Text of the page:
Anticoagulation therapy safety goal has 11 implementation steps

August 20, 2007

The Joint Commission has outlined 11 implementation steps for meeting its national patient safety goal of reduced risk for anticoagulation therapy.

The Joint Commission has outlined 11 implementation steps for meeting its national patient safety goal of reduced risk for anticoagulation therapy. They are:

  • A defined anticoagulant management program should be implemented to individualize the care provided to each patient.
  • Only oral unit-dose products and premixed infusions should be used, when available, to reduce compounding and labeling errors.
  • Warfarin for each patient should be dispensed in accordance with established monitoring procedures.
  • Approved protocols for the initiation and maintenance of anticoagulant therapy, appropriate to medication, medical condition, and drug interactions should be used.
  • For patients started on warfarin, a baseline international normalized ratio (INR) should be available, and for all patients receiving warfarin therapy, a current INR should be available and used to monitor and adjust therapy.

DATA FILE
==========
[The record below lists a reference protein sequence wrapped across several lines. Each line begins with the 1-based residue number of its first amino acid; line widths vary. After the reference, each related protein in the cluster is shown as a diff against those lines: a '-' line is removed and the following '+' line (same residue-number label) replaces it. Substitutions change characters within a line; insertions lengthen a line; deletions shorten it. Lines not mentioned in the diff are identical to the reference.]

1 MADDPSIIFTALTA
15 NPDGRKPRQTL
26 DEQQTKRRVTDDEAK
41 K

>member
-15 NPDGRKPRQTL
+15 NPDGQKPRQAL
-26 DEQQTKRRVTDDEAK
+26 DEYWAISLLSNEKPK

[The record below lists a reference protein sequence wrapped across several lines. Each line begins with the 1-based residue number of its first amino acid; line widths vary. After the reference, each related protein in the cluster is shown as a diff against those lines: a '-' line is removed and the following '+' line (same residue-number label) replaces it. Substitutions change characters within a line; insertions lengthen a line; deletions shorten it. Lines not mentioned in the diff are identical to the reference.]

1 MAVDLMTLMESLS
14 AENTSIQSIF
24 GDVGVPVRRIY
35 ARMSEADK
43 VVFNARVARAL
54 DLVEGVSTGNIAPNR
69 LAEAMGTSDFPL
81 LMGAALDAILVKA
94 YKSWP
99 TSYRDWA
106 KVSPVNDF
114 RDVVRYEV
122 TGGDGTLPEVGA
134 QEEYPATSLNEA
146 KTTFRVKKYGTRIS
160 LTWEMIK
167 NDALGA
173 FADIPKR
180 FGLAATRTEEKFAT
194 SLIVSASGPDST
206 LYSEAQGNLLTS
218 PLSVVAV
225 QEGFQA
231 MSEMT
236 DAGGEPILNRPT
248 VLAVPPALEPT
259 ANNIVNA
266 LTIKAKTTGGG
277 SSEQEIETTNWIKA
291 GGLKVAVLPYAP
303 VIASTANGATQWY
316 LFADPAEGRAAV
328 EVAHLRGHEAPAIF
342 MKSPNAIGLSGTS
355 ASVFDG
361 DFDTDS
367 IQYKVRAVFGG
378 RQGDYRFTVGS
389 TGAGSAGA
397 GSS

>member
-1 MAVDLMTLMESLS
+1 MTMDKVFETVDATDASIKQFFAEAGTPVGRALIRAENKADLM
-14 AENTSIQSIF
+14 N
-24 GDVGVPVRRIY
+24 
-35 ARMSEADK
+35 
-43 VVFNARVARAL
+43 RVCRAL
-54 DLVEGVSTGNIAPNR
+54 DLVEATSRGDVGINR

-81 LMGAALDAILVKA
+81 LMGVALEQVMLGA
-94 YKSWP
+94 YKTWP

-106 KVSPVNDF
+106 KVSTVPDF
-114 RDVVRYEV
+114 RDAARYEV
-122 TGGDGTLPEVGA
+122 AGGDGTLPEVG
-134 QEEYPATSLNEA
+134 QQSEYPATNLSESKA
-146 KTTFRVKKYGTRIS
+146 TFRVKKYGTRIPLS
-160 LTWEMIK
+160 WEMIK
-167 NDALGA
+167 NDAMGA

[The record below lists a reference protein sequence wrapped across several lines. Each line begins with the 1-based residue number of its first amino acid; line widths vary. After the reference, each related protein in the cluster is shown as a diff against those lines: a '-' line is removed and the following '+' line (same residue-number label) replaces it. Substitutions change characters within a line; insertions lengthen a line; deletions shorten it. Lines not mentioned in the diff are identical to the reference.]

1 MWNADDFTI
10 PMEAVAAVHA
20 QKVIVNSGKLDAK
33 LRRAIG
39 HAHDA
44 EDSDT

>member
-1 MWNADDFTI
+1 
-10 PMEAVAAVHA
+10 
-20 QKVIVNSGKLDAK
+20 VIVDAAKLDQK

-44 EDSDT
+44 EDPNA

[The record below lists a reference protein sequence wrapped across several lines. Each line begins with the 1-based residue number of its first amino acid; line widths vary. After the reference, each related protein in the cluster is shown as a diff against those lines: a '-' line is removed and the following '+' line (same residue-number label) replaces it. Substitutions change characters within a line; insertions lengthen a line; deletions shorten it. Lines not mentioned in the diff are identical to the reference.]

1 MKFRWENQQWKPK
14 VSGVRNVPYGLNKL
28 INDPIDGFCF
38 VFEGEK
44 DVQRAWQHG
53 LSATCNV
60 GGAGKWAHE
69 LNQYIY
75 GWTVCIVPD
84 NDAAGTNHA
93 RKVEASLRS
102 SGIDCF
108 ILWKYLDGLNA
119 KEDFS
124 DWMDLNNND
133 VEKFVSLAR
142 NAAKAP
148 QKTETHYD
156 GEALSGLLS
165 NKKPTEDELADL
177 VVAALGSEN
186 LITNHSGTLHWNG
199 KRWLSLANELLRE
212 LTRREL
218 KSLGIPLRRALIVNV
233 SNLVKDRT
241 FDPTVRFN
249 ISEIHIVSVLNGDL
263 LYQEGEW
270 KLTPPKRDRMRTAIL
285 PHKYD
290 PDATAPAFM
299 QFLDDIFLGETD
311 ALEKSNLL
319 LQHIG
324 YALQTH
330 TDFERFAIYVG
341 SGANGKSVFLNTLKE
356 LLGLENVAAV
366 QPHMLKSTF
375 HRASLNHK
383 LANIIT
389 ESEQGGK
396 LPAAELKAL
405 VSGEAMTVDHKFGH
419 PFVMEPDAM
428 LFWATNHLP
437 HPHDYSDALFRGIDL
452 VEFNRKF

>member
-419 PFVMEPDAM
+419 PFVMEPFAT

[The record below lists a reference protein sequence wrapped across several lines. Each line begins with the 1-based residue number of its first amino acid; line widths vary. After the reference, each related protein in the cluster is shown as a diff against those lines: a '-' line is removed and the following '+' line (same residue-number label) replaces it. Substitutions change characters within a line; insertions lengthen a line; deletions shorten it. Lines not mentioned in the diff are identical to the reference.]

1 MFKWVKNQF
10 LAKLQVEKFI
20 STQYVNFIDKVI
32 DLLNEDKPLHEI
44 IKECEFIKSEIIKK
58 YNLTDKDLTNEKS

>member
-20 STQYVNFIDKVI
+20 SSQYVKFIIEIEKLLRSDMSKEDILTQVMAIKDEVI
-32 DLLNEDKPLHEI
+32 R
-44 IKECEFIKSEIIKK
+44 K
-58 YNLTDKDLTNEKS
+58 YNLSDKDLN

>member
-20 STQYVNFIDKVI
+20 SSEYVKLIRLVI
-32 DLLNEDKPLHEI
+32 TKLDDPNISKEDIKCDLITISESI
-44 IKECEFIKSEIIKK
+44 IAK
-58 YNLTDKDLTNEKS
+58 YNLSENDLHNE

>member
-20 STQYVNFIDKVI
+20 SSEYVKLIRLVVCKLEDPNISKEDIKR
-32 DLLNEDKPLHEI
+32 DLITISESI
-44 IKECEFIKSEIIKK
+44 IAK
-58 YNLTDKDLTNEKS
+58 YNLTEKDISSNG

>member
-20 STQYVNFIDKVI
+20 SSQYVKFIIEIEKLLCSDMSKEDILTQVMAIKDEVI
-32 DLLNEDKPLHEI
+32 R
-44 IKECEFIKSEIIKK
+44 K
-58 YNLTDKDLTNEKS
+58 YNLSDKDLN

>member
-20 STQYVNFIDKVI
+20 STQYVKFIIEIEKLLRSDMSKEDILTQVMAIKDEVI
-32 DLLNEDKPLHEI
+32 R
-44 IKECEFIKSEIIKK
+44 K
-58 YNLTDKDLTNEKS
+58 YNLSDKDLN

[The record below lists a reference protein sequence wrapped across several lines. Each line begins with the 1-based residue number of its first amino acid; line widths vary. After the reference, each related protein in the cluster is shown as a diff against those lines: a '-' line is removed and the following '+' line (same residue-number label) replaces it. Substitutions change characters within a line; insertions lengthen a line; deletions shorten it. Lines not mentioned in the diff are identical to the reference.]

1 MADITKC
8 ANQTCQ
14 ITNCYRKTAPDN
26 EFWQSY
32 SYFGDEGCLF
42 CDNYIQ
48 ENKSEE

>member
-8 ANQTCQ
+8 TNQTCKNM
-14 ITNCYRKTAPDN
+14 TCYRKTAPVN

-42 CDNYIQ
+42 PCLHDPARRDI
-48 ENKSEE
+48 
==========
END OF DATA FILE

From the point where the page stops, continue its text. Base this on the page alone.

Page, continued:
• When dietary services are provided, the service should be notified of all patients receiving warfarin and respond according to an established food/drug interaction program.
  • When heparin is administered intravenously and continuously, the organization should use programmable infusion pumps.
  • The organization should have a policy that addresses baseline and ongoing laboratories tests that are required for heparin and low molecular weight heparin therapies.
  • The organization should provide education regarding anticoagulation therapy to prescribers, staff, patients, and families.
  • Patient/family education should include the importance of follow-up monitoring, compliance issues, dietary restrictions, and potential for adverse drug reactions and interactions.
  • The organization should evaluate anticoagulation safety practices.